Should I try to get distance from a first draft, drive right into editing or edit heavily while I’m writing?
Put it away! A week, two if you can. Send it off to other people for a read through but you? Stay away! You need to have time so you can come back with fresh eyes. One of the problems with reading your manuscript over and over is that your brain automatically fills in the blanks for what’s not on the page. There needs to be some “forgetting” space before you can see it properly.
Editing while you’re writing is entirely personal. I can’t work unless I go back and read from the beginning, edit here and there – then I can add new words. That’s my style, that’s the way my inner editor has to be managed. Others just write until the end and then go back. Try it a few ways and see what’s more comfortable.
With so many new authors, what can I do to stand out and produce something fresh?
Like I said before, each author comes to the table with their own unique voice and their own very personal retelling of a story. That’s your best marketing in the world – the best story you can write, in the most emotional and loving way you can manage.
Listen, no one is reinventing the wheel! Romance is one of the most specific genres in the world. People meet, fall in love and 99.9% of the time, there is some sort of positive ending. Readers expect that – it’s why they bought the story in the first place! The question is – what are you bringing to the table? A retread of an old favorite? An imitation of another author? Or a voice and a vision that’s so personal that people can’t help but be intrigued? That’s your calling card. You!
Should I try to self-publish, or find a publishing firm even if I have to give up some of my freedoms?
I have written nine books and one is self-published (“Holiday Roommates”). I enjoyed the experience of working entirely on my own schedule with the self-pub but for me, personally, I like being part of a publishing family. There are always trade-offs. Freedom is great but it’s also nice to have people to lean on if something goes wrong.
How can I promote my books without pushing them too hard and should I add them to book lists if they fit?
I think promoting books is a delicate balance. You want your fans and perspective fans to know you have a new release but you also don’t want to be just about pushing your books. Talk about your process, discuss the industry, let fans get to know you, promote your fellow writers! There are lots of things to talk about. And it also keeps people from looking at you as just an advertisement!
You can also help yourself by learning the etiquette of all the various social media platforms. How to use them in the best way possible will save you lots of missteps.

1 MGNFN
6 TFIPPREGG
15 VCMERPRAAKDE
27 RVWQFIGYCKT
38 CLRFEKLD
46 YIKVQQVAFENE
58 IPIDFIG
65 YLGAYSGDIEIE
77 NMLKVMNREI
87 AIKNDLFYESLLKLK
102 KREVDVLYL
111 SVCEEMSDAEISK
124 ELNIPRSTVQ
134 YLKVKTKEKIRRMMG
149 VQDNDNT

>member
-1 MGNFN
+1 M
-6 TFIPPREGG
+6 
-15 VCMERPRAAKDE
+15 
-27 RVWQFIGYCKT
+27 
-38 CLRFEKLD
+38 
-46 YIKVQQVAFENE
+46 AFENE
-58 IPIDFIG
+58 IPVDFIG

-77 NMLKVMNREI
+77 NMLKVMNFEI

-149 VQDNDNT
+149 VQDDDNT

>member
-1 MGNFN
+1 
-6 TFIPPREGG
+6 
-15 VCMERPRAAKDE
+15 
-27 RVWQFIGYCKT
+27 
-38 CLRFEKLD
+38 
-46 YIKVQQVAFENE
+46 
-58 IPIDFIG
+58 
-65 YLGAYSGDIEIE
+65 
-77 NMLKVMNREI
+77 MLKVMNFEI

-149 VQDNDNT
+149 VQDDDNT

How available should I make myself to fans, how should I communicate with them and would it be a good idea to go to conventions?
I love conventions. Starting small can be a good starting point – find a local chapter of RWA and attend a meeting, see if they hold an event. They are a great way to meet fellow authors, editors and fans.
How available you make yourself is dependent on your comfort level. Facebook, Twitter, a website – there are so many ways to interact with fans. But you need to pick a place to start and grow your outreach. Keep it manageable and something you enjoy. The more positive you feel about it, the more likely you are to continue.
How many WIP should I maximally work on? How many WIPs and future projects are you working on right now and can you share something from one of them with me?
I tend to work on one project at a time, with a few things alternating in the background. The background stuff isn’t necessarily writing but planning – character sketches, “casting” (gathering pictures of faces that fit the characters, pictures of settings), research, etc.
Currently I’m writing a “super hero” gay romance, which is very exciting for me because I am a big comic book fan. This is something new for me, world-building wise, while still being familiar since it’s emotional guys with things to work out, coming together to fall in love! With wise-ass dialogue, of course!
Thank you again, Tere, for your time, words of wisdom and generous giveaway! We look forward to another visit from you in the future.
Tere Michaels has kindly offered 1 lucky commenter an eCopy of the whole of her ‘Love, Duty and Devotions’ series (3 novels and 1 novella)!!!
Contest ends 8 Feb 2014 @ 11:59pm. Must be 18 or older to enter, etc.
I have a number of paperbacks, most of which are signed, to giveaway. Over the between now (11 Mar 2017) and 31 Mar 2017, every comment on the blog (this post and all other new posts), will be entered to win 1 of these paperbacks. There are also some misc swag items, so there will be a few packs of these to give away as well.
Thank you so much for your support over the last 4 years. Prism will be closing its doors on 1 April 2017. All content will remain available, but no new content will appear after 31 Mar 2017. As such all request forms have been turned off. Again Thank you,